A consortium led by BP and the China National Petroleum and Chemical Corporation won the rights to develop the Rumaila field in exchange for a cut of 2 US dollars a barrel and a promise to boost the field's production from roughly 1 million barrels per day (b/d) to 2.85 million b/d in six years' time.

The group had initially sought 3.99 US dollars per barrel, nearly twice the margin it eventually accepted.

'The Rumaila deal was an important achievement for the ministry,' Bahr al-Aloum told the German Press Agency dpa. 'But we cannot expect one ideal contract to fit all the fields. The ministry should reconsider its terms.'

Bahr al-Aloum was Iraq's first oil minister following the overthrow of Saddam Hussein in 2003.

'There were several reasons behind the disagreement between the ministry and the international oil companies,' he said. 'The companies did not present suitable bids for the other seven contracts.

'We must admit that this is a new experiment and that there are risks, and we should re-evaluate. These oil fields are productive and differ according to their reserves and the investment needed,' Bahr al-Aloum said.

Hussein al-Shahristani, Iraq's current oil minister, has been under increasing domestic political pressure to boost oil production, which accounts for 90 per cent of Iraq's national income.

At the opening of bidding, he said he expected the new international investments from the deals he hoped to strike would contribute a total of 1.7 trillion dollars to the Iraqi economy over 20 years.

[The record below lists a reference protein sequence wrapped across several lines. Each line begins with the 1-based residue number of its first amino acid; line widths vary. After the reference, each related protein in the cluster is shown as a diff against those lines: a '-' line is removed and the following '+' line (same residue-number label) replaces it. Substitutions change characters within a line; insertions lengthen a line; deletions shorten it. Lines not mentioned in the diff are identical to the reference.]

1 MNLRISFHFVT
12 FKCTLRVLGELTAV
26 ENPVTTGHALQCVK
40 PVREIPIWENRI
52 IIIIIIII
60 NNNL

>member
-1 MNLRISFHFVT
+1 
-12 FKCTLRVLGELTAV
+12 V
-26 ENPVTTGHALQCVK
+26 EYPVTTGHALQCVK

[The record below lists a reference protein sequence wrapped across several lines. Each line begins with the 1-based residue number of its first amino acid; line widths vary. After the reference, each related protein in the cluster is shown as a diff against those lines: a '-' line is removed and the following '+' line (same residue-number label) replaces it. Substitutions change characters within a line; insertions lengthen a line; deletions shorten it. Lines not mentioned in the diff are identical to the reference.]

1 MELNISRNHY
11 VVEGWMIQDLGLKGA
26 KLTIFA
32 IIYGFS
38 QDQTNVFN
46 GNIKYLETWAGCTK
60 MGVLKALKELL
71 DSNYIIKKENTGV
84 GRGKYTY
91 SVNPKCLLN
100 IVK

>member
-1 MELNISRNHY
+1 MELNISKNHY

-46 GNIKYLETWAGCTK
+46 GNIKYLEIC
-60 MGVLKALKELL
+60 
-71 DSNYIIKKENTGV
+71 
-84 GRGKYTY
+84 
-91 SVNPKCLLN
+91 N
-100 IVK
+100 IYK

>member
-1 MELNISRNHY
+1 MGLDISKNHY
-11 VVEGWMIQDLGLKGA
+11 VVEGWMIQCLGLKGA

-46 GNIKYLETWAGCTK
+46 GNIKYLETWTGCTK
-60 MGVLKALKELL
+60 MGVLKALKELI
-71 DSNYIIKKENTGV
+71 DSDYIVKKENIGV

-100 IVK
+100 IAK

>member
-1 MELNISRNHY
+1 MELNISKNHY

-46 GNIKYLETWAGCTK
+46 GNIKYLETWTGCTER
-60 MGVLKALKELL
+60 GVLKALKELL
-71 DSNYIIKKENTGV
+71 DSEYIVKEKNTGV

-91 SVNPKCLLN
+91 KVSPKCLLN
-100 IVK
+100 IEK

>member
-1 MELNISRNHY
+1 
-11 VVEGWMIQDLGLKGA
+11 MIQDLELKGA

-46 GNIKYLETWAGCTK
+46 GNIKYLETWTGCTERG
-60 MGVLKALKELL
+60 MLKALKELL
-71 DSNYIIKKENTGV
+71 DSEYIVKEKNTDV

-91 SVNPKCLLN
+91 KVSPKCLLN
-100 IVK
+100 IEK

Al-Shahristani, in comments published in Baghdad's al-Sabbah newspaper after the bidding closed, appeared unbowed by the international companies' lack of interest.

'The ministry does not care about the rest of the companies that did not win contracts, because the ministry fixed the price per barrel based on the interests of the nation and the Iraqi people,' he said.

Al-Shahristani called on companies to 'reconsider their bids, because the prices the ministry set were reasonable.'

Estimates of Iraq's total oil reserves range from between 115-215 billion barrels.

While Iraqi oil is technically easier and cheaper to extract than that of most other countries, a law governing its petroleum resources remains stalled in parliament, and militants continue to launch lethal and near-daily attacks, adding to the risks and costs of doing business there.




Read more: http://www.monstersandcritics.com/news/business/news/article_1487132.php/Former_Iraqi_oil_minister_urges_government_to_reconsider_terms_#ixzz0K2tQllQ8&C